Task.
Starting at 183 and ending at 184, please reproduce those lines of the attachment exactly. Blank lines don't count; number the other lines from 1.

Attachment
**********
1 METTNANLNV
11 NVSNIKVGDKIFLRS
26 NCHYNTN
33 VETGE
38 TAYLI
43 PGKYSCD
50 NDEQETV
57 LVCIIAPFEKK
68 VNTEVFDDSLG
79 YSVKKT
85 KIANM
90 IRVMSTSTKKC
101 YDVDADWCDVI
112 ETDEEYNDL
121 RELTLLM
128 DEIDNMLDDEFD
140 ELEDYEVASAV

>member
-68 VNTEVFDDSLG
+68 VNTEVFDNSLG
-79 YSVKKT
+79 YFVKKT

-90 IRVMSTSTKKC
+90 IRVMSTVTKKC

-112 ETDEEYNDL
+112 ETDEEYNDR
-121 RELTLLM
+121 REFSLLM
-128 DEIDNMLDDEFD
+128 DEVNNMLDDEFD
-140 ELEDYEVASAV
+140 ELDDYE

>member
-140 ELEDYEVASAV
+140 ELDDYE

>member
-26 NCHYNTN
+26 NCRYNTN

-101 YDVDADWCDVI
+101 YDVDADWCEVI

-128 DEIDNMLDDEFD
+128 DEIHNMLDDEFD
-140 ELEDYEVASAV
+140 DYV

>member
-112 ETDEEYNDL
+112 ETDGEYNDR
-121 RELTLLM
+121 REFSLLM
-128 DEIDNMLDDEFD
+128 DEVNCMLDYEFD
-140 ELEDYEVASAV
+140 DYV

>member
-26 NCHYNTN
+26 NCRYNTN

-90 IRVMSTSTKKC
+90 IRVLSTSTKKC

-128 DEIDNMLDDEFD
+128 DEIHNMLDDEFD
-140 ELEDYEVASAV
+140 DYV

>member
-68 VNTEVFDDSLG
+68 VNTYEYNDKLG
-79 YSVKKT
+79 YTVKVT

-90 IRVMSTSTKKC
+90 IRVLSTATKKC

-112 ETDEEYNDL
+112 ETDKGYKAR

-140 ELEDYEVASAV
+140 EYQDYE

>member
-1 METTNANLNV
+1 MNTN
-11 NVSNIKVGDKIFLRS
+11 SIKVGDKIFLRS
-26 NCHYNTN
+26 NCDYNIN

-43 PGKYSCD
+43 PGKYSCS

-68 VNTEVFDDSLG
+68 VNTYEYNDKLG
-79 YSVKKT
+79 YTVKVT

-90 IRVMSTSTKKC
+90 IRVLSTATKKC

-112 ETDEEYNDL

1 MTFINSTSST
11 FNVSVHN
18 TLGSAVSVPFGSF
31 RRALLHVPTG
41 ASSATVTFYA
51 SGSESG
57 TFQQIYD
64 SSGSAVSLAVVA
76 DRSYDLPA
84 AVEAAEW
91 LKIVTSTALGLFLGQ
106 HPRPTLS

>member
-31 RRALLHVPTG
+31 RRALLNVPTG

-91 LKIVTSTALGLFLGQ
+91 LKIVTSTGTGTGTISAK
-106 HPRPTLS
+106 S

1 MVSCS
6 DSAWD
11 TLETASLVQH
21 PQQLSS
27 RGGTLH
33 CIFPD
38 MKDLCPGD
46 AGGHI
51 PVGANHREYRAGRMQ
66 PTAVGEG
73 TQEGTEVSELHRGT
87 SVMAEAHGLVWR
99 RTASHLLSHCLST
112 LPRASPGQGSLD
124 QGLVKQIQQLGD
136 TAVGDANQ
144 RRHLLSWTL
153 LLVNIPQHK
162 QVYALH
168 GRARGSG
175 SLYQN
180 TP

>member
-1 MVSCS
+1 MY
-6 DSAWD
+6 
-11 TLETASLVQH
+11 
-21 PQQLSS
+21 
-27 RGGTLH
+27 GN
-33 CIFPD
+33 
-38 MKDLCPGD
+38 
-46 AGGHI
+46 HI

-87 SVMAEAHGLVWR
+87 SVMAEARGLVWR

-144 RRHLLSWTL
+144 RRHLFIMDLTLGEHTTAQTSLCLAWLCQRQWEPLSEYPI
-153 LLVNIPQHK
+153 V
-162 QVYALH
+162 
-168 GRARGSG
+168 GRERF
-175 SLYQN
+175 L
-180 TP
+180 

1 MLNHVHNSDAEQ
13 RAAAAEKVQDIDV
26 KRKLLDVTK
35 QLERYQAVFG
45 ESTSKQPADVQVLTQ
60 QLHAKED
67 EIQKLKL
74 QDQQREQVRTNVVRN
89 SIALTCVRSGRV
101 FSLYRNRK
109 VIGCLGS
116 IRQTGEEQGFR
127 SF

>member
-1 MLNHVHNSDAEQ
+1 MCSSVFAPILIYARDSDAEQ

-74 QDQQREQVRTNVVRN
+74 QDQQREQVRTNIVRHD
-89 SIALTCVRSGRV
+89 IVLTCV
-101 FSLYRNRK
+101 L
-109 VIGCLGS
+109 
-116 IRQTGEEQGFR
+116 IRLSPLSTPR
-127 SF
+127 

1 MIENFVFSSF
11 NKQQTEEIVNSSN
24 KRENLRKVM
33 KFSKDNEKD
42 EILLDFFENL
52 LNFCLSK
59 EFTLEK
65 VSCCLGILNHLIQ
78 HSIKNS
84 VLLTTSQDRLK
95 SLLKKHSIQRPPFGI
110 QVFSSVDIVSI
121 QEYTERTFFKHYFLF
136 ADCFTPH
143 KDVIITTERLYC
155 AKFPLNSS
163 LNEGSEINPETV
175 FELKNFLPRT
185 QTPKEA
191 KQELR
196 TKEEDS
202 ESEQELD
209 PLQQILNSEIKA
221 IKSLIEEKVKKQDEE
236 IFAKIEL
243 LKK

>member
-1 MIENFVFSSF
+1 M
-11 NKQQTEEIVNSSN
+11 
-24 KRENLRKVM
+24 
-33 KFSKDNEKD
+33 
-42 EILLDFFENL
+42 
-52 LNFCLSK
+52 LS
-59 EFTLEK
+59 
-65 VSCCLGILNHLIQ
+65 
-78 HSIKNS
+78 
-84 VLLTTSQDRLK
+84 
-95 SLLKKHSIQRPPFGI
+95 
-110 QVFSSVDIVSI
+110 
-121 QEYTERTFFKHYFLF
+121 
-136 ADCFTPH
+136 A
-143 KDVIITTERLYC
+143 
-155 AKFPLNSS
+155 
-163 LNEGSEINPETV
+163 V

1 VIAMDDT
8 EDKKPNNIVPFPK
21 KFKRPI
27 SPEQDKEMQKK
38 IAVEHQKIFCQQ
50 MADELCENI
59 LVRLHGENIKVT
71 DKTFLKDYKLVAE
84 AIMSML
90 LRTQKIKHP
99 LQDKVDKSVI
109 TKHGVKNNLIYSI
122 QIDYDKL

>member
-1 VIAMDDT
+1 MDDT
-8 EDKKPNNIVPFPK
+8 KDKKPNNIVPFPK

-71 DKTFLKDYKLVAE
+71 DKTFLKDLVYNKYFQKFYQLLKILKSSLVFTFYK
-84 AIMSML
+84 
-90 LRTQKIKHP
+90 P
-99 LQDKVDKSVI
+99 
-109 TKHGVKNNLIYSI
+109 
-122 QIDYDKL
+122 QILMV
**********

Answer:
+101 L
-109 VIGCLGS